Hundreds of YouTube channels have been hacked by security group OurMine, which is claiming it as “the biggest hack in YouTube history”.
Videos of the compromised accounts display posts with titles that begin “#OurMine” and feature the description “Hey, it’s OurMine, don’t worry we are just testing your security, please contact us for more information”.
Contact details for the group then follow.
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Members of the Studio71 network were affected by the hack. Studio71 represents more than 1200 channels according to its website, including RomanAtwoodVlogs, JustKiddingNews and Wranglerstar.
In a broadcast shortly after the attack, Wranglerstar claimed YouTube said the hack had been neutralised and no personal information was leaked.
OurMine is a self-described security group known for hacking high-profile social media accounts as a means of spruiking their online services and to shine a light on poor security.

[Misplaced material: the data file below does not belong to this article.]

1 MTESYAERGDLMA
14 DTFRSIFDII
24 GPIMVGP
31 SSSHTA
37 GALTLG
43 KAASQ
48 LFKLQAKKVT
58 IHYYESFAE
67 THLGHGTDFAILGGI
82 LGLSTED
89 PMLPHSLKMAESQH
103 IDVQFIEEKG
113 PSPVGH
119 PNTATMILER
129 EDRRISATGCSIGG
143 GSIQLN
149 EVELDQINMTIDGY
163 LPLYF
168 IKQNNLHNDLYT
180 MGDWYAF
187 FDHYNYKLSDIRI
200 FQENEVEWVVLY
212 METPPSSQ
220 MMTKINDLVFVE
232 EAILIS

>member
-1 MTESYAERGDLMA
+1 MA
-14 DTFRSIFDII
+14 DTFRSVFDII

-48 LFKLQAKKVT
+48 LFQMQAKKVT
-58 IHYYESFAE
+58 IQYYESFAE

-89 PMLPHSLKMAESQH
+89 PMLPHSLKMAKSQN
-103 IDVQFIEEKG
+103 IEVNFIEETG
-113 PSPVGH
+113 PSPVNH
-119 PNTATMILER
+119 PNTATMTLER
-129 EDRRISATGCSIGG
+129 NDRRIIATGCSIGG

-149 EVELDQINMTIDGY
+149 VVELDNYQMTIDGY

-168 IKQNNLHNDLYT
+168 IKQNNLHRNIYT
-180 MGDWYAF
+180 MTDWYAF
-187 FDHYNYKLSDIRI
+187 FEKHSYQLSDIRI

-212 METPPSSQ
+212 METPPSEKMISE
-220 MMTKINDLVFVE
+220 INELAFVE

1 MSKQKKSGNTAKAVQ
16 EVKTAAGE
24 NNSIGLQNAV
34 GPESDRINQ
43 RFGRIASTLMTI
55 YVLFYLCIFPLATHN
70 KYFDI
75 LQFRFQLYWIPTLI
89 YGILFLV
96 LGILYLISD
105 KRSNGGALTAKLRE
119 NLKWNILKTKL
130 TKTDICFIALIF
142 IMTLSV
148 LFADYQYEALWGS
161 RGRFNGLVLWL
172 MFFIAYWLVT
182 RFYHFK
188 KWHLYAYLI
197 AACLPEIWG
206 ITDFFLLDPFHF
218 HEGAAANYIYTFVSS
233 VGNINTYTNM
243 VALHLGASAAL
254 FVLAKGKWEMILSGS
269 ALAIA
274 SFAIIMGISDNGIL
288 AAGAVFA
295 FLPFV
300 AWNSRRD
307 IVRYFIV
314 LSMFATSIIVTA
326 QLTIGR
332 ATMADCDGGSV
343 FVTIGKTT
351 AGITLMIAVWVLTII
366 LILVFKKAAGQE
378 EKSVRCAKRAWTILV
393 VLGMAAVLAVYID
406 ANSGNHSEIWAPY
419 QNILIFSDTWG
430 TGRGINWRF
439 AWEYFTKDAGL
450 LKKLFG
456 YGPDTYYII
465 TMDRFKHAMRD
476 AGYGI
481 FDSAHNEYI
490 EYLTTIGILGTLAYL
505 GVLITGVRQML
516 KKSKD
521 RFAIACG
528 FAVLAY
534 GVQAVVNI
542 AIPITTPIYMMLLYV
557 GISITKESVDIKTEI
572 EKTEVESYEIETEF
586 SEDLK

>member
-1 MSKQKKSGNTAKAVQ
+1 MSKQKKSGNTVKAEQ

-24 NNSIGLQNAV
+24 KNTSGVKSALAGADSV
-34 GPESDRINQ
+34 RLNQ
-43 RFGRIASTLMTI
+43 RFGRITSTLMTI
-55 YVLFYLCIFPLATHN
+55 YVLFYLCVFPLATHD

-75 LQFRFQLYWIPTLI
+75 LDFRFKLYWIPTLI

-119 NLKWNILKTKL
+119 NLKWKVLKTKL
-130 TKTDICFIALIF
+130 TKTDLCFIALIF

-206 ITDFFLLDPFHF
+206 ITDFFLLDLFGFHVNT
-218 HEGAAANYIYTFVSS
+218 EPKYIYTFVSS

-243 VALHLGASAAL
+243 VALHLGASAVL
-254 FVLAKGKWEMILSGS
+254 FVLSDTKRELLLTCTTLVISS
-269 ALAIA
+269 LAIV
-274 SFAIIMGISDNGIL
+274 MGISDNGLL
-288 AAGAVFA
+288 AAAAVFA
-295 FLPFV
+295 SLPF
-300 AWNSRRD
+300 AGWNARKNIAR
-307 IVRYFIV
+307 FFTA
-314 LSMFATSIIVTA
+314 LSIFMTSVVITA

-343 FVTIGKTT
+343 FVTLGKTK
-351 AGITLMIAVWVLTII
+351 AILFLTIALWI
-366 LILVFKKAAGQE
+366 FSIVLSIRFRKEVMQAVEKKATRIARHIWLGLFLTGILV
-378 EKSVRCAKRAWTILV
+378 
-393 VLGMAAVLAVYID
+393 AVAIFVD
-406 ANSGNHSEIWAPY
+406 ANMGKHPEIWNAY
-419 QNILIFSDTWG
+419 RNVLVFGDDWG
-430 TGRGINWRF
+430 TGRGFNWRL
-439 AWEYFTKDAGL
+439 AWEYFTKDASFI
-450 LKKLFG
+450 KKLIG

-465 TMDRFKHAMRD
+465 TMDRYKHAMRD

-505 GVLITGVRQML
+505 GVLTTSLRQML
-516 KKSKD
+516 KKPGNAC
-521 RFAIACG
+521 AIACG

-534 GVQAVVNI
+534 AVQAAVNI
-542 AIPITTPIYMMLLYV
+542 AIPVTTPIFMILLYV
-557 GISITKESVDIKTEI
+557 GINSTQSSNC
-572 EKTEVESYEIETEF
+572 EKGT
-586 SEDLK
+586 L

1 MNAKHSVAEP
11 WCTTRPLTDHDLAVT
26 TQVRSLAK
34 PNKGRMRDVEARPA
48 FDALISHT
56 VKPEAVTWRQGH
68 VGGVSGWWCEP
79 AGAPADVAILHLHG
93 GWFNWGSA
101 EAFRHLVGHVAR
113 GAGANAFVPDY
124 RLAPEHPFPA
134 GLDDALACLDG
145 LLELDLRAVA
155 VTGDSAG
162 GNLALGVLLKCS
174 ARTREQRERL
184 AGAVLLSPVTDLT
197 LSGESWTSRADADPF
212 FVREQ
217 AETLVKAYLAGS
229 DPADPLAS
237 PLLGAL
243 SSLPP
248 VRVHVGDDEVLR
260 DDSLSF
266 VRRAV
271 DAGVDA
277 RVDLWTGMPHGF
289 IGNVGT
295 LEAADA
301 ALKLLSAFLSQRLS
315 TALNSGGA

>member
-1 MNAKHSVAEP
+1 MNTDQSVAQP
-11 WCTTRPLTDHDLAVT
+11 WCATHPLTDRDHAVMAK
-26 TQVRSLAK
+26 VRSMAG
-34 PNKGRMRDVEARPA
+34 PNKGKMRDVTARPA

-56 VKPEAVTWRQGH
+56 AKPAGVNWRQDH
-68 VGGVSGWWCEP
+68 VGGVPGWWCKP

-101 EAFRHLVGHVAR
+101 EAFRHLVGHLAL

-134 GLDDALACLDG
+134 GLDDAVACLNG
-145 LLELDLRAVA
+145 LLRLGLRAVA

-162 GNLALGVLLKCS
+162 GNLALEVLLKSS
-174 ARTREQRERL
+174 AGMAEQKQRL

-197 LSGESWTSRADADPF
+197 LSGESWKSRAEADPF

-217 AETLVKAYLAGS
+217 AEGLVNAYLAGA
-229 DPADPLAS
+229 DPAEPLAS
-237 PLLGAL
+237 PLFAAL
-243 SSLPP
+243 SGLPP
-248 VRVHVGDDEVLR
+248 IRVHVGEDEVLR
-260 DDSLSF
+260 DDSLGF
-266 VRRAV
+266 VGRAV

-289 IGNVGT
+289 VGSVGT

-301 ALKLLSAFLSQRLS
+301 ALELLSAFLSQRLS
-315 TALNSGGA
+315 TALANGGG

“We have no bad intentions and only care about the security and privacy of your accounts and network,” the group says on its website.
In a similar incident in early April, OurMine claimed responsibility for the hack of a number of high-profile YouTubers.
No long-term damage was done to the channels and video filenames and descriptions were reportedly returned to normal within hours of the incident.
In December, false reports of Britney Spears’ death circulated via Twitter after Sony Music’s Global Twitter account was hacked by OurMine.
In the first of several false tweets, the company published a short message reading “RIP @britneyspears” and “#RIPBritney 1981-2016,” along with a teary-eyed emoji.
It was followed up with “Britney Spears is dead by accident! We will tell you more soon”.
The Twitter account of folk music icon Bob Dylan may also have been subjected to a hoax, when it sent out a now-deleted tweet reading “Rest in peace @britneyspears”.
In June, the OurMine Team hacked the Pinterest account of Facebook CEO Mark Zuckerberg.
Other high-profile scalps on the group’s list of hacking victims include Google CEO Sundar Pichai, venture capitalist Mark Suster, Randi Zuckerberg, Spotify founder Daniel Ek, Amazon CTO Werner Vogels and actor Channing Tatum, according to Wired.com.
Google, the owner of YouTube, was approached for comment.